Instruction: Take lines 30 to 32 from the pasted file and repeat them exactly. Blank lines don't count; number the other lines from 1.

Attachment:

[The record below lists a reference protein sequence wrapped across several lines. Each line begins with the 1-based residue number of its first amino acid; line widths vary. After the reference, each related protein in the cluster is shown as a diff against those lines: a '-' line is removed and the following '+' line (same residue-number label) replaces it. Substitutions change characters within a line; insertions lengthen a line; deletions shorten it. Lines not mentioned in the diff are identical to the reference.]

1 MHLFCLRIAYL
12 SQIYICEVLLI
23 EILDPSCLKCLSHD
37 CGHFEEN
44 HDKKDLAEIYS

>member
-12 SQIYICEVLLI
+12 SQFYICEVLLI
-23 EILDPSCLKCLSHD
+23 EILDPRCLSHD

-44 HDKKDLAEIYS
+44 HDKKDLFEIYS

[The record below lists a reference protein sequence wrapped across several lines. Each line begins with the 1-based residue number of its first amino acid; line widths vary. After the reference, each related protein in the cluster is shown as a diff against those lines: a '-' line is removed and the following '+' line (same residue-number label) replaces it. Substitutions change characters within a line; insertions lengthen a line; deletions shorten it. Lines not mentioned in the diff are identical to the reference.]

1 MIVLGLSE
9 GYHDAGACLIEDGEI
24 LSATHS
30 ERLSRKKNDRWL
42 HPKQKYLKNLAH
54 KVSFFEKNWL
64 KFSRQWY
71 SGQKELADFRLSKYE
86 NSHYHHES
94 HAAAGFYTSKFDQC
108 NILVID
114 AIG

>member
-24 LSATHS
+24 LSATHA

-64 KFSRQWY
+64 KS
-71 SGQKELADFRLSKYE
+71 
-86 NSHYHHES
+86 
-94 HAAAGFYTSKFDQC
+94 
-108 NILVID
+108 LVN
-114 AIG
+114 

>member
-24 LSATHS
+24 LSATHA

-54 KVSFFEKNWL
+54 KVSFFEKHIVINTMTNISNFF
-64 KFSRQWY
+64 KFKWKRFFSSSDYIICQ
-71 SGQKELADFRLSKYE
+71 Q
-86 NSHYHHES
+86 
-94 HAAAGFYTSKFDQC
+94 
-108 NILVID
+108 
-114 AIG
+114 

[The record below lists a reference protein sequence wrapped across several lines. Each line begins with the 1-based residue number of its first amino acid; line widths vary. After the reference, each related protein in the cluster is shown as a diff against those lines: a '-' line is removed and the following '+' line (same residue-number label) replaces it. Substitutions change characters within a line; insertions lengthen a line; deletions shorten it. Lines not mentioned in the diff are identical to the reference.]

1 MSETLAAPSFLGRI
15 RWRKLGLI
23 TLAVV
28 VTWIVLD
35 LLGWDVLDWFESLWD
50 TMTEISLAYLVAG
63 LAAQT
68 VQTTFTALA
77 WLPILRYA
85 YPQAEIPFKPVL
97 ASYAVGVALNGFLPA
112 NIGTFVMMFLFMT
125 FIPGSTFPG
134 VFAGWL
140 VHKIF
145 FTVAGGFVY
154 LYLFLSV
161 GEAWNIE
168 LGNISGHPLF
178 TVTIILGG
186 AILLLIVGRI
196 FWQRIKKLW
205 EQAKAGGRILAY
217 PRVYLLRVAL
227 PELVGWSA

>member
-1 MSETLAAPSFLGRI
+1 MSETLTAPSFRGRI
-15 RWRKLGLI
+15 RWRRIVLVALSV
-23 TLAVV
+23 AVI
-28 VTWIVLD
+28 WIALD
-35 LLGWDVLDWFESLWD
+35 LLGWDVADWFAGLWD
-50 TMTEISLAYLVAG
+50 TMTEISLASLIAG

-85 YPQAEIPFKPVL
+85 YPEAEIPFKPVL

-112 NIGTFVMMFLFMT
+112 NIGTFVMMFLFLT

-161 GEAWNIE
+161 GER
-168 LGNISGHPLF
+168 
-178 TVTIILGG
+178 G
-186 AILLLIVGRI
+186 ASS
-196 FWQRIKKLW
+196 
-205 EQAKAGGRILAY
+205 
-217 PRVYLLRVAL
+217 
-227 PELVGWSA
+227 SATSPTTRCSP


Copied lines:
-64 KFSRQWY
+64 KS
-71 SGQKELADFRLSKYE